Updated August 2017
You can get visas but as things stand, parts of Libya are among the more dangerous places
in North Africa. More here. A trouble-free 2014 transit here – the last one for a while.
The information below predates the current situation.
Money In 2012 it was said: ‘Forget about banks for money changing, everybody uses the gold shops, of which there are many. We are getting about 130 LYD for new $100 bills. You will get a lower rate for small bills. Euros/Sterling may also be possible to change.’
Notes come in 10, 5, 1, half and a quarter with the numbers written in English as well as Arabic.
Price of fuel Along with Egypt and Algeria, fuel in Libya was about as cheap as it gets in the Sahara. Petrol was about 0.20D/litre dinars. Diesel 0.15 LD/litre.
Useful languages Arabic and English. Road signs names are in Arabic but the distance numbers are in Roman (‘English’) script. Nevertheless it helps to learn the ten cardinal Arabic numerals (read from left to right, unlike Arabic script which is read from right to left).
It January 2014 it was rather optimistically reported that tourist visas were being reintroduced. No prices were given but the new regulations required a scanned copy of your passport to be sent to your chosen agency or visa provider along with an itinerary. Visa were approved (or not) within 48 hours. As before, this ‘pre-authorisation’ enabled you to obtain a visa on arrival without the need to visit the embassy.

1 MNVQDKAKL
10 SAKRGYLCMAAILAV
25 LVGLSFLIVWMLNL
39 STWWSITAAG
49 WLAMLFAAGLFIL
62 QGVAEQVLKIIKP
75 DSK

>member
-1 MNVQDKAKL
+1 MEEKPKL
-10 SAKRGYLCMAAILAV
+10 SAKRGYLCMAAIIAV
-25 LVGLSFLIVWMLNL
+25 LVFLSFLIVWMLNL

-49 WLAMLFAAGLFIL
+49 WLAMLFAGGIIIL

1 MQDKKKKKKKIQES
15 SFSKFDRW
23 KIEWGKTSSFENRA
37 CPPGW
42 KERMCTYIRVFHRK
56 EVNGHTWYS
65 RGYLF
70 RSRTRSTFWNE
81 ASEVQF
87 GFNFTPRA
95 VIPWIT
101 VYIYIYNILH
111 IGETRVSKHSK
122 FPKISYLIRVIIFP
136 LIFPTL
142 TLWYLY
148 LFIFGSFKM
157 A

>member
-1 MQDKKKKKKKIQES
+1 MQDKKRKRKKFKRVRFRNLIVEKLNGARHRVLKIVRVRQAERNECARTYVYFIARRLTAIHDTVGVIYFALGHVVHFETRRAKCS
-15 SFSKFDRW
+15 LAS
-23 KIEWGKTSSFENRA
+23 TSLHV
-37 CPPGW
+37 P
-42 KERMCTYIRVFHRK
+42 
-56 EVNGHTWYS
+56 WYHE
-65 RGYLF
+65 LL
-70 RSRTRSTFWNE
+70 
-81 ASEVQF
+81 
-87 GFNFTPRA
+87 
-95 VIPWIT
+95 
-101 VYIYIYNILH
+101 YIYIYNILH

Up to that point ‘business visas’ cost from €250 with an ‘invitation’ supplied. The visa could be authorised from 10 days after submission at an embassy (possible extra fee) and was available at the Tunisian Ras Adjir border, though it might be considered more of a ‘collection’ with an authorisation in advance. The usual coastal crossing at Ras Adjir from Ben Guerdane in Tunisia was intermittently open to foreign vehicles. Last heard, with a ‘business visa’ you didn’t need an escort to transit the coast route between Tunisia and Egypt, but with lots of checkpoints run by different militias it’s a good idea. The bilingual stamp in your passport is no longer required for tourist visas, but they may change the rules back.
In the UK the Libyan Consulate is at 61-62 Ennismore Gardens, SW7 1NH.
Border costs – all approximate
- €250 visa / person
- From 6LD a fortnight for insurance
- 150LD’ fixed charge’ per car. Motorcycle 75LD
- 70LD to rent an Arabic number plate with a refund at the other end
- Around €35 / day for the guide in your car
Libya is no longer listed on foreign carnets and the local permit is not available. So it’s one less document. Of course if you’re going right across Africa you may as well get a proper FIM carnet. Finding a reliable Libyan tour operator used to be tricky but was getting better. almuheettours.net have been recommended, as have tidwa.com. The transparent http://www.temehu.com web page seems to inspire confidence too. All the websites are there at this update, but you wonder if they’re still doing business.
Border formalities Show green form and passport. Rent number plate and buy local carnet and insurance at another hanger further up. Allow at least two hours. You can change money at the kiosk in the hanger or use the ATM. Account from February 2013 and October 2013 and December 2013.
Desert pistes Nothing doing nor likely to change soon: the south of Libya has become like north Mali was a while back – a haven for jihadists and smugglers. The main area of interest was the fabulous Fezzan in the southwest, and particularly the amazing Akakus mountains east of Ghat (rock paintings – sadly nearly all vandalised by an irate local in 2009). The engravings at Wadi Mathendous were also worth a visit. The piste over to the mosquito-ridden crater at Waw el Namus was also popular, as was a visit to the dune lakes in the erg between Ubari and Idri. Eastern Libya was a bit more off the map but the whole area has not seen tourists since 2010.